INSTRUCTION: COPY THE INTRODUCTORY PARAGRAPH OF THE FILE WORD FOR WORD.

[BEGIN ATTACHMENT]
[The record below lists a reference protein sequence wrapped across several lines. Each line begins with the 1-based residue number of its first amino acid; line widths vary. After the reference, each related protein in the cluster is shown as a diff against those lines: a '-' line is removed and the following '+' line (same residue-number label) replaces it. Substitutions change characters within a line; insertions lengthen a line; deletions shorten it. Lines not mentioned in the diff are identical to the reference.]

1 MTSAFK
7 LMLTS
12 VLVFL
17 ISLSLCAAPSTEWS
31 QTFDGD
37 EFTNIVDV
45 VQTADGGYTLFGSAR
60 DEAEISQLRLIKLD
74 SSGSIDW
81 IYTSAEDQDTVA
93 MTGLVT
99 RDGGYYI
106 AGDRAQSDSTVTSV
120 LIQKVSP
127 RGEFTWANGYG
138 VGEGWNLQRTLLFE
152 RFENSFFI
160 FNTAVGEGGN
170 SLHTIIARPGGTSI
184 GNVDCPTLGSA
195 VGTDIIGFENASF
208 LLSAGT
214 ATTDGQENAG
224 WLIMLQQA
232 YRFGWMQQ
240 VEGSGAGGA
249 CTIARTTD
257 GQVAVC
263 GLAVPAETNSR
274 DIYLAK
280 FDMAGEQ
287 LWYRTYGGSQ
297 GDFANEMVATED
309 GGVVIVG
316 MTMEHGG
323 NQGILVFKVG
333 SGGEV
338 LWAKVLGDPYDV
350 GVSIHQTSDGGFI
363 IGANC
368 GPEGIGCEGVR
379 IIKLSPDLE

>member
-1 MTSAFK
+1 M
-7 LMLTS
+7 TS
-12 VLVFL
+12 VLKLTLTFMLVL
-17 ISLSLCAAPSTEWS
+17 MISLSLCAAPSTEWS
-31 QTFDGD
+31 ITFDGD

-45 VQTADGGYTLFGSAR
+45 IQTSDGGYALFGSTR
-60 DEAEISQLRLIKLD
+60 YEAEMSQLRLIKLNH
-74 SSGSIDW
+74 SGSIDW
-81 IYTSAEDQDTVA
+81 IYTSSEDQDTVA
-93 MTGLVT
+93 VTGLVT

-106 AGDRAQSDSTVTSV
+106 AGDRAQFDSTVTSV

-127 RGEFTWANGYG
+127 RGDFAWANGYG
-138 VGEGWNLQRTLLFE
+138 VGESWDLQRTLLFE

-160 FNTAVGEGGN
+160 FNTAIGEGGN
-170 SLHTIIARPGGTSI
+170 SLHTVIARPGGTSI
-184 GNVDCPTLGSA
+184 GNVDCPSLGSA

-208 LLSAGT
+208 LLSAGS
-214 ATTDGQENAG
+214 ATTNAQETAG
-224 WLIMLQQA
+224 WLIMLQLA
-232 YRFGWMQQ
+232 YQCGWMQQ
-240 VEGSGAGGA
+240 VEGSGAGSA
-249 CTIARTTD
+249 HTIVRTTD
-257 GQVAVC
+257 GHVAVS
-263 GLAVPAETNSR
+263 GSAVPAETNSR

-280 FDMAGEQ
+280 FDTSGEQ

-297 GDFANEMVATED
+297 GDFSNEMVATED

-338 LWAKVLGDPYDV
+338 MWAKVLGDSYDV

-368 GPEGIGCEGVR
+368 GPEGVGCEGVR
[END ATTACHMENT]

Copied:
[The record below lists a reference protein sequence wrapped across several lines. Each line begins with the 1-based residue number of its first amino acid; line widths vary. After the reference, each related protein in the cluster is shown as a diff against those lines: a '-' line is removed and the following '+' line (same residue-number label) replaces it. Substitutions change characters within a line; insertions lengthen a line; deletions shorten it. Lines not mentioned in the diff are identical to the reference.]